With spring days away and summer here before you know it, parents and children are already thinking about the two-month break ahead, and the best camp options for the time off from school.
With overnight, day and sports camps, choosing the best way to spend the summer isn’t easy.
“There’s a special camp for everything,” said Susie Lupert, executive director of the American Camp Association of New York and New Jersey.
“When [kids] have a skill and can concentrate on it, it’s a wonderful opportunity,” she added.
General interest camps are important for younger children because they will benefit from a broader program, Lupert said.
But when a kid is a teenager and they have a passion, allowing them to focus and concentrate on it fully will make their summer fun as well as meaningful.
“It’s a great benefit to attend any camp, but a specialty camp is an opportunity to focus on one skill that can be life changing for a kid,” she said.
The 92nd Street Y has offered educational summer camp programming for decades.
Alan Saltz, director of that program for more than 30 years, says the definition of summer camp has evolved since the early days, when swimming and arts and crafts were the basic staples of most camps.
From digital photography to archery to robotics, the 92nd Street Y program is intended to keep kids from falling into the “summer learning gap,” Saltz said.
In fact, many camps today offer programming that flexes the brain’s muscles as well as the body’s.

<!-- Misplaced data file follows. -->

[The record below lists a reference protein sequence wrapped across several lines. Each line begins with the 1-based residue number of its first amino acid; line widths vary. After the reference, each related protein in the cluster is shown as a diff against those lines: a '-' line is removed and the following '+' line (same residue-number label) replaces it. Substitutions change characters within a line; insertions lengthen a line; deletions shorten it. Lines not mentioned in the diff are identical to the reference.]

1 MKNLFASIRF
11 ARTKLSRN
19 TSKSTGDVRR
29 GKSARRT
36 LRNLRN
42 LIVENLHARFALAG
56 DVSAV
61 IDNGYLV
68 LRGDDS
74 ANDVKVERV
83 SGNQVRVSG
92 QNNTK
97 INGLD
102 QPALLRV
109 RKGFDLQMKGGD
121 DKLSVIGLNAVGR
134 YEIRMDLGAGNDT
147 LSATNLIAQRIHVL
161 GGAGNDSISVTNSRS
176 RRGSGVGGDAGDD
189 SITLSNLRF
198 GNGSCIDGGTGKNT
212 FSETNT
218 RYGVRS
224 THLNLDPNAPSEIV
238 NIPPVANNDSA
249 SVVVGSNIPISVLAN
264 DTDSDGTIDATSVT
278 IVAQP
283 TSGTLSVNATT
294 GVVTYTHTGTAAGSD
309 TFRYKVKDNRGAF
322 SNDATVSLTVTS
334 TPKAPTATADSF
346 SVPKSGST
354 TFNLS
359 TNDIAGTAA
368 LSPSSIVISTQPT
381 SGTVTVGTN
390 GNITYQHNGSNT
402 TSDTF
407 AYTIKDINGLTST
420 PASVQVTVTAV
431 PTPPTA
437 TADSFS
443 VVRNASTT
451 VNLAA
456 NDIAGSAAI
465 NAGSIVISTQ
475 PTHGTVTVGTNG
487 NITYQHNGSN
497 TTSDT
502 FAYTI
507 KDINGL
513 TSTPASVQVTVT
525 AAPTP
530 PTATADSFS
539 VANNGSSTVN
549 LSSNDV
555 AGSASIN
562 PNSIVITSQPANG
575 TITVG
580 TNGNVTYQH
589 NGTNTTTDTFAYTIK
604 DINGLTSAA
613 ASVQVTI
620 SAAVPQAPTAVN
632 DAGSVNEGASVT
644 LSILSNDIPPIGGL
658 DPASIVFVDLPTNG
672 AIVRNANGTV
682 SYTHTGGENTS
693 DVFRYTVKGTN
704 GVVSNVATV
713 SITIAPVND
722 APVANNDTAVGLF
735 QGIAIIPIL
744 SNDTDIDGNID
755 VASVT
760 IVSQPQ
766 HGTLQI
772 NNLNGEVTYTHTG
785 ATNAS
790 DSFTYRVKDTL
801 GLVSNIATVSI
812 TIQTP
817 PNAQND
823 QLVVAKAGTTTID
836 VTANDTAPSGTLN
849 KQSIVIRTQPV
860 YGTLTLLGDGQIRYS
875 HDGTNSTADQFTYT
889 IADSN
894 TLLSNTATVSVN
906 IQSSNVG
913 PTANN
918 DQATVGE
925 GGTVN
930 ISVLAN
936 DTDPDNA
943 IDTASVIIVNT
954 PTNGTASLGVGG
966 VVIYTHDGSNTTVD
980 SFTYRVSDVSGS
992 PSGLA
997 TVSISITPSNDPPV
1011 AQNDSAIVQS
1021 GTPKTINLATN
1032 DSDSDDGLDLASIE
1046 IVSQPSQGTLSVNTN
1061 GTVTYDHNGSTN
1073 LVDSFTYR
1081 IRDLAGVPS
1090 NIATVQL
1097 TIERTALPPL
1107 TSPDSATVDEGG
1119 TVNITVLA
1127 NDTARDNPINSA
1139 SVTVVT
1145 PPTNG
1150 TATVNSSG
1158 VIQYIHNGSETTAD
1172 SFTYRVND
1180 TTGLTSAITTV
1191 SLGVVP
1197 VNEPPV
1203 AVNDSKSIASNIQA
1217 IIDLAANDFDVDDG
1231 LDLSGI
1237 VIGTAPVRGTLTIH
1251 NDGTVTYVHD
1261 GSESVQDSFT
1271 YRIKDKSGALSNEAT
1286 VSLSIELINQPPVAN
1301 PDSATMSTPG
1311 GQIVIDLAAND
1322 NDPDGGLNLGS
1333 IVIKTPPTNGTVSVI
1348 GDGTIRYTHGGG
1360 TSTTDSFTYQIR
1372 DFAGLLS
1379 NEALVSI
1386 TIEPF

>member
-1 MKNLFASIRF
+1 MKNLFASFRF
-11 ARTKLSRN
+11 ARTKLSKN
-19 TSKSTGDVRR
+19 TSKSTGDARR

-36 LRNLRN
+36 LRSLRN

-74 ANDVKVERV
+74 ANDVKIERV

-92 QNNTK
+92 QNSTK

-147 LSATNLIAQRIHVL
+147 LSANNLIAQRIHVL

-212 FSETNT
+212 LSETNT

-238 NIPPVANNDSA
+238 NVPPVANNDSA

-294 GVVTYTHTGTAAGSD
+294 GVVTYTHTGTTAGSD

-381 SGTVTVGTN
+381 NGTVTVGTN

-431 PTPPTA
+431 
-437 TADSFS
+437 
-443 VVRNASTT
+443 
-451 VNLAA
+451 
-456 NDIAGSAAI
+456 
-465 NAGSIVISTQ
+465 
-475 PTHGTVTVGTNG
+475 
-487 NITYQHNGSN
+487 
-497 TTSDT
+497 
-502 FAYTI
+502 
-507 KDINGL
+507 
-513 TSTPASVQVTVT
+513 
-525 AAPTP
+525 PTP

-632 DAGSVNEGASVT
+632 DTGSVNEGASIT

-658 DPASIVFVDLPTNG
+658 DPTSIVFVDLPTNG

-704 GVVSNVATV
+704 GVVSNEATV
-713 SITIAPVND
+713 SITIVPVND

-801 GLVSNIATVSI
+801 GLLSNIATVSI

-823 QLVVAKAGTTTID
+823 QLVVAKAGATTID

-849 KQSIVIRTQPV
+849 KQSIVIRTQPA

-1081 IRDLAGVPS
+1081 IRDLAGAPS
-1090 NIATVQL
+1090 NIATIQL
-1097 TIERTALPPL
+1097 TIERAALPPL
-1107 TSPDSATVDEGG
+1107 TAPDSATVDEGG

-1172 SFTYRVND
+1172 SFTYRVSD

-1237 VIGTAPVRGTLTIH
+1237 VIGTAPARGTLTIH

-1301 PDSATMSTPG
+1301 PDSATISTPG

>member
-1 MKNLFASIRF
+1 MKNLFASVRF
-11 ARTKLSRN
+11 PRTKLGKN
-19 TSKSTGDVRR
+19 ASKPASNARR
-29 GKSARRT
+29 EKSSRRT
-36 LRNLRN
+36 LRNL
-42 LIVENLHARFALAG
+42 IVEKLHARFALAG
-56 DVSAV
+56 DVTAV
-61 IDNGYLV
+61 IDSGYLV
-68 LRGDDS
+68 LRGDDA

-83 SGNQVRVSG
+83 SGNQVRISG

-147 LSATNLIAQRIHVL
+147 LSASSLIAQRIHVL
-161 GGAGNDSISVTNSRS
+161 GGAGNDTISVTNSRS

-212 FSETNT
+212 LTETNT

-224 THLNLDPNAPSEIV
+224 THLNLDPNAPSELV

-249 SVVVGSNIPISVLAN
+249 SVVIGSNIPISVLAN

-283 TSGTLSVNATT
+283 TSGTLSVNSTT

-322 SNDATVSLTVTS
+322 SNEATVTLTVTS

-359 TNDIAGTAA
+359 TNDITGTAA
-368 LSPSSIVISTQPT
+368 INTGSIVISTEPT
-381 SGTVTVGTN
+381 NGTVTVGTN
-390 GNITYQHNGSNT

“A lot of camps are thinking all the time about the educational atrophy that occurs during the summer,” he said.
Saltz agreed that the older the campers are, the more they need specialized, interesting activities during the summer.
“Teens are a population that need something unique and outstanding,” he said.
92nd Street Y: 92Y.org, 212-415-5641
New York YMCA: Newyorkymcacamp.org, 877-30-YCAMP
NYC Department of Education Summer School: The city runs camps at multiple locations in each borough at low prices. schools.nyc.gov/ChoicesEnrollment/SummerSchool
City of New York Parks and Recreation: Nycgovparks.org/registration/summercamp
American Camp Association of NY and NJ: Aca-nynj.org, 212-391-5208. The non-profit’s website aggregates camps from around the region with easy search options. They also offer free referrals and give certain camps accreditation.
NYMetro Parents Camp Guide: Nymetroparents.com/CampGuide.cfm: A good resource for camps all over the tri-state area.